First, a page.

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Senate hopefuls debate priorities
Role of government, representation key
by SAMANTHA TIPLER, Herald and News 4/13/12
State Sen. Doug Whitsett said he was against intrusive government.
Karl Scronce said he would represent everyone.
The two men, who are vying for the Republican nomination for Oregon Senate District 28, tried to set themselves apart during a debate Wednesday at the Klamath County Government Center.
Scronce said his campaign priorities are job creation, education and representation.
“To me the most important is representation,” he said. “I think we have had some ill representation. I feel like it’s time for some change. I feel like I’m the person for that.”
Unlike his opponent, Whitsett said, he believes in a smaller government.
“I believe in a smaller, more precise, more reactive government that provides essential services to the people and keeps its fingers out of our daily lives, our businesses and our communities,” he said.
A key example of that, he said, is the Klamath Basin Restoration Agreement, a settlement that aims to create stable power rates and water supplies for irrigators, fund restoration efforts and help the Klamath Tribes acquire a 92,000-acre forested parcel known as the Mazama Tree Farm. It also advocates removal of four Klamath River dams.
Whitsett opposes dam removal and the KBRA.
“It’s a billion dollar invasion of potential federal money into a community that would prefer to be left alone,” he said, adding that local residents should be able to decide how to use water and go about it their own way.
Whitsett also said many people don’t understand the reasoning behind removing the Klamath River dams as part of the agreement.
“We should be preserving and enhancing those dams, not destroying them,” he said.
Scronce, who took part in negotiating the KBRA, called the agreement an example of cooperation between differing points of view. He said he would take that same spirit of cooperation to the Oregon Legislature.
“We own government,” he said. “I feel like you have to be in a role of (asking) what does that government look like.”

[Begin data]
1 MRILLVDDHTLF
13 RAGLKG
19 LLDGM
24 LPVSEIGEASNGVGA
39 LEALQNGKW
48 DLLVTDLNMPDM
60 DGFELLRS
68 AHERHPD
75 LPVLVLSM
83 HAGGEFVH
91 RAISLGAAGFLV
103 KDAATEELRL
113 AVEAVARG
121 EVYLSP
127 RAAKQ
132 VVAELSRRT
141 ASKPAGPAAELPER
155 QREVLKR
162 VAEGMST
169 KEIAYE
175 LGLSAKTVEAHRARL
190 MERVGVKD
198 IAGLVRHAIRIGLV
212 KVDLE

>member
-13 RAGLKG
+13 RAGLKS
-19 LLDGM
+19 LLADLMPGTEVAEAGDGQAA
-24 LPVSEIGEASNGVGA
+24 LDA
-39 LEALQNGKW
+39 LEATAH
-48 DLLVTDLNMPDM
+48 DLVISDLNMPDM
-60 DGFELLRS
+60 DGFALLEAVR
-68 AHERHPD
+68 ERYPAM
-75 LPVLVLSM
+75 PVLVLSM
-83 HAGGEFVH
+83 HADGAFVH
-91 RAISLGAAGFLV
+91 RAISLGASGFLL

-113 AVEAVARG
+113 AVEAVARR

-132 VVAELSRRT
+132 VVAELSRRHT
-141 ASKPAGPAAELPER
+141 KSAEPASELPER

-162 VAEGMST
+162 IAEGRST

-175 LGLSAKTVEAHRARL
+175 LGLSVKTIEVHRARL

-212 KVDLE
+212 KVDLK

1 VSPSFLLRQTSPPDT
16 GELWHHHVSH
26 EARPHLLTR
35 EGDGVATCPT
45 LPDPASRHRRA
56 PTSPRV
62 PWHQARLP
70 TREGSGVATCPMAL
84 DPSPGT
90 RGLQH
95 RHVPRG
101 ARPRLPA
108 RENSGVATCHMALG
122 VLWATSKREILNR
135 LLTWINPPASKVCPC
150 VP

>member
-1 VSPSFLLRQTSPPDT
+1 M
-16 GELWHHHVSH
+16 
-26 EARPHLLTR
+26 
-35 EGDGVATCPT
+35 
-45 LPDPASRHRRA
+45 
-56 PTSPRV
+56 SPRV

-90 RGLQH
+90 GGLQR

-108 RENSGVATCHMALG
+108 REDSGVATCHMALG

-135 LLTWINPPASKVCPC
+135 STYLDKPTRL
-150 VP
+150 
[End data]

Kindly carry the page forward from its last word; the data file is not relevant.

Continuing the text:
Relationship with Tribes
When asked about their relationship with the Klamath Tribes, Whitsett said he was against the Tribes, as an entity, owning land.
Whitsett countered, saying he didn’t call cattle more important, he simply noted that it takes up a larger sector of agriculture.
“I personally believe that the Tribes can certainly buy land and hold it as American citizens,” he said, “but I do not believe it is in the best interest of the tribes or the non-tribal community to establish a tribal land base in Klamath County.”
Scronce said he worked with the Tribes and tribal members during KBRA negotiations. Having built bridges there, he was proud to put campaign signs on their property.
Whitsett hit a raw nerve with Scronce when he said cattle and dairy are the largest agricultural sectors in Klamath County. Whitsett said he wanted to maintain pasture and hay growing capacity to support that key industry.
Scronce shot back, saying he was tired of hearing cattle and dairy were more important than row-crop farming.
“It doesn’t matter if I’m a potato farmer or somebody down in the Lower Basin,” he said. “That person is equally as important as a cattle rancher in the Upper Basin. Separating and being divided in agriculture is not in my book. I support all agriculture and that’s the way I would represent.”
Whitsett countered, saying he didn't call cattle more important, he simply noted that it takes up a larger sector of agriculture.
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Page Updated: Friday April 13, 2012 07:01 PM Pacific
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